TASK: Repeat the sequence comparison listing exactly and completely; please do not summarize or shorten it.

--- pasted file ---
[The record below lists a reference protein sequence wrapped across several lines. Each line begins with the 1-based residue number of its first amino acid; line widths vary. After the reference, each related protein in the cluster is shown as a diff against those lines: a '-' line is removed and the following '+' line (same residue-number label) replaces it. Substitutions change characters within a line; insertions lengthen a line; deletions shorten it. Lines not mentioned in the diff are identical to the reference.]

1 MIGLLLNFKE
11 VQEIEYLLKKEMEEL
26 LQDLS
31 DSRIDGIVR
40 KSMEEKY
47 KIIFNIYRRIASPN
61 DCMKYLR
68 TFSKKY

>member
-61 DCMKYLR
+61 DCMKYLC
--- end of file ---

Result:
[The record below lists a reference protein sequence wrapped across several lines. Each line begins with the 1-based residue number of its first amino acid; line widths vary. After the reference, each related protein in the cluster is shown as a diff against those lines: a '-' line is removed and the following '+' line (same residue-number label) replaces it. Substitutions change characters within a line; insertions lengthen a line; deletions shorten it. Lines not mentioned in the diff are identical to the reference.]

1 MIGLLLNFKE
11 VQEIEYLLKKEMEEL
26 LQDLS
31 DSRIDGIVR
40 KSMEEKY
47 KIIFNIYRRIASPN
61 DCMKYLR
68 TFSKKY

>member
-61 DCMKYLR
+61 DCMKYLC